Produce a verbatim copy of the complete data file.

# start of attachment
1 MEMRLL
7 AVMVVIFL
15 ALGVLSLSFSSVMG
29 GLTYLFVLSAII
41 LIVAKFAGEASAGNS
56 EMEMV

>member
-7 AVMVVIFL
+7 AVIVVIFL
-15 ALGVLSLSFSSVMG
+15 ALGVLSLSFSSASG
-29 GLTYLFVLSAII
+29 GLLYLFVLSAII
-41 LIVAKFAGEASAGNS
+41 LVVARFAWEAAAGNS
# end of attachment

1 MEMRLL
7 AVMVVIFL
15 ALGVLSLSFSSVMG
29 GLTYLFVLSAII
41 LIVAKFAGEASAGNS
56 EMEMV

>member
-7 AVMVVIFL
+7 AVIVVIFL
-15 ALGVLSLSFSSVMG
+15 ALGVLSLSFSSASG
-29 GLTYLFVLSAII
+29 GLLYLFVLSAII
-41 LIVAKFAGEASAGNS
+41 LVVARFAWEAAAGNS